And while I've never seen the Bogart classic, it doesn't take long for me to realize that, being the responsible reporter that I am, I have no choice but to go the bar-hopping route: with the pending prohibition of alcohol at state-run Massachusetts colleges and Dean of Students Archie C. Epps III's recent threat that, as far as alcohol is concerned, "Harvard is in the midst of [its] own review," the weekend's keg ban is the perfect opportunity to catch a glimpse of how the state's measure would play at Harvard.

Will students recede to their rooms or will they be out in force? Will drunk undergraduates wander aimlessly around campus, or will the lack of parties contain the drinking to the carefully monitored confines of the local pubs?

I have no idea what to expect, so in the name of journalism I head into the square with a couple of friends. Walking down Mass. Ave. at about 11 o'clock, right away one gets the sense that, at least for this weekend, college students don't own the town. Still, as I divide the better part of my evening between two bars popular with Harvard students, it becomes clear that undergraduates are making a strong showing: within minutes at each over-crowded location I manage to bump into freshman-year dorm mates, hometown acquaintances and a number of kids in the Class of 2000. Later, making my way between bars, I look high and low for bands of tipsy underclassmen among the river Houses, but I never do find them.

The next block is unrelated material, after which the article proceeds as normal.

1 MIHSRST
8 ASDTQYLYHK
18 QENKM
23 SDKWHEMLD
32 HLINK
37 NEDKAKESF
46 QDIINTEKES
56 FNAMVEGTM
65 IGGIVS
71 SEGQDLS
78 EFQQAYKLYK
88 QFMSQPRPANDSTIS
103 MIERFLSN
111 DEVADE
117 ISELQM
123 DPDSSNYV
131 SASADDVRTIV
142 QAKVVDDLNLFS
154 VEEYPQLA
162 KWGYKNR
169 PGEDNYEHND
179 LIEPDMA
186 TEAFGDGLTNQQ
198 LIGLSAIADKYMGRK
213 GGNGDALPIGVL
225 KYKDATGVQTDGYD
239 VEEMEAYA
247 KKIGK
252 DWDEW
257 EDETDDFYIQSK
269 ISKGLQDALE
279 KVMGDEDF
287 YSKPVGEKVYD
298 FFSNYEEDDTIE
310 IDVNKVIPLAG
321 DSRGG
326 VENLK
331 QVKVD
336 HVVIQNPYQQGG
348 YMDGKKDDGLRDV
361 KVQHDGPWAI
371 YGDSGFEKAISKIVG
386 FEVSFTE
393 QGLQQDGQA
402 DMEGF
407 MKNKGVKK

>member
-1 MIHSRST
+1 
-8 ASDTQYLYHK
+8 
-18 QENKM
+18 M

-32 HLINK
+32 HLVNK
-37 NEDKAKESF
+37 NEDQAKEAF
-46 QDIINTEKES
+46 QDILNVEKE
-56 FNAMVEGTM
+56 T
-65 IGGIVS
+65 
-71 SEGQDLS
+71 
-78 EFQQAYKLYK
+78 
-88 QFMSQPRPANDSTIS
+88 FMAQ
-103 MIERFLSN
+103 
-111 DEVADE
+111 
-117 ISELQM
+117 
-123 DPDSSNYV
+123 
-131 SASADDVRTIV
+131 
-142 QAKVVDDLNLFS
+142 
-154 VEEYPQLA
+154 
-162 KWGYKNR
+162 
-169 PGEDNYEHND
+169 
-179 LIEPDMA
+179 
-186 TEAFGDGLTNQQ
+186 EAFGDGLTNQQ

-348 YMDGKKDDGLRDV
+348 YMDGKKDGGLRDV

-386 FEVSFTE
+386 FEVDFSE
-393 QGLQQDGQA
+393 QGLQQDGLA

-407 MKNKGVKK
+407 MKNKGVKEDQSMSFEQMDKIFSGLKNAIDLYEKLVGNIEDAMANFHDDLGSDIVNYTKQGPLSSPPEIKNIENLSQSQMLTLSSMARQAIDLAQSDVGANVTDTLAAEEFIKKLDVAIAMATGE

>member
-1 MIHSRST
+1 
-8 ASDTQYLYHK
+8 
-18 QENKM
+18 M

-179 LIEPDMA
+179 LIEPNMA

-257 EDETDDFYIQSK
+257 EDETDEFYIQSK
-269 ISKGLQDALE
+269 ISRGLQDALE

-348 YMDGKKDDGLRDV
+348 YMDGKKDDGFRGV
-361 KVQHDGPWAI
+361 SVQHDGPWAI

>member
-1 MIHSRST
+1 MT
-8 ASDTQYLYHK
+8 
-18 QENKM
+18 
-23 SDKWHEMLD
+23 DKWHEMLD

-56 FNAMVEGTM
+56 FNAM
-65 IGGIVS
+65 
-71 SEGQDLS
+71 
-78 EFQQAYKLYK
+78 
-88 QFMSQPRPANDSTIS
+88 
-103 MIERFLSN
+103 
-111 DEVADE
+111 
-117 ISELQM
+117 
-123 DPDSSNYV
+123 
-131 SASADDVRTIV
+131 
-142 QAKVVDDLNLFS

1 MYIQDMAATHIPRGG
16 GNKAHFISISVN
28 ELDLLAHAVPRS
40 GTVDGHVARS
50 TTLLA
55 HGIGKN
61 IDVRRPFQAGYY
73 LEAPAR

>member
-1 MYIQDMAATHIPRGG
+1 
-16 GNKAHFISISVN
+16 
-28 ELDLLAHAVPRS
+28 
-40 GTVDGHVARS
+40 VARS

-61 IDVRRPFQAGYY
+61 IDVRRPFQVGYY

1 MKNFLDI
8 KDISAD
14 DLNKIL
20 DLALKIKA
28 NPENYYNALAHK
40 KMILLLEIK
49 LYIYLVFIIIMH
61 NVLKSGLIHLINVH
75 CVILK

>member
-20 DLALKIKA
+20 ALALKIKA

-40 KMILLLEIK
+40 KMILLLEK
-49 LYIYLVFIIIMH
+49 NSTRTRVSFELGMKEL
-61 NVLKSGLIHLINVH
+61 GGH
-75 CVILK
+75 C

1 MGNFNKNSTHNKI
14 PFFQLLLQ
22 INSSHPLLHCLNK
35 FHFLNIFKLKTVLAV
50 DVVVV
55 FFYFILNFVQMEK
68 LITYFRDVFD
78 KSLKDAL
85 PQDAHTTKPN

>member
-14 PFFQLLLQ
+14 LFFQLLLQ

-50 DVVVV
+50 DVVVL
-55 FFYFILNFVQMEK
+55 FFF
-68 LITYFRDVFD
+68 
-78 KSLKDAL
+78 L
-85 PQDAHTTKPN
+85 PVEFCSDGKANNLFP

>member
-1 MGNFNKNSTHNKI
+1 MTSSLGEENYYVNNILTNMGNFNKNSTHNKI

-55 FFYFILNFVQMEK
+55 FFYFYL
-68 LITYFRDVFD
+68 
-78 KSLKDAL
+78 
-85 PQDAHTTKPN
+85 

But then again, as the evening drags on my reporting prowess exhibits a gradual fall-off. Because while I'm jotting down notes at strategic intervals and paying careful attention to everything around me, I am also working--like every good reporter should--to blend into my surroundings. Which means I'm drinking.

And while I'm not new to alcohol, as the night develops I start to get a certain thrill from bringing my editorial responsibilities out for a night on the town. In fact, I eventually realize that contrary to all the rhetoric, the drinks have actually made me a better reporter. And I've got three pages of illegible and incoherent notes to prove it.

At about 1:30 a bunch of us end up at Charlie's Kitchen of all places. Sitting in the second floor bar, we're easily the youngest people in the room. Joe, the middle-aged bartender is pacing and smoking a cigar. At the table next over from ours is a guy well into his 70s. He's drinking a Budweiser and scribbling on three separate pads, all the while sneaking glimpses at the new Green Day video on one of the bar's many television sets.

Soon a young waitress approaches our table and we order a round of beers. True to the words of Helen Metros, she asks respectfully and even apologetically for identification from each of us. And only when we provide government-issued cards which establish that we were alive for the last hundred days of the Ford presidency, or appear to do so, does she serves us.

Dan S. Aibel's column appears on alternate Wednesdays.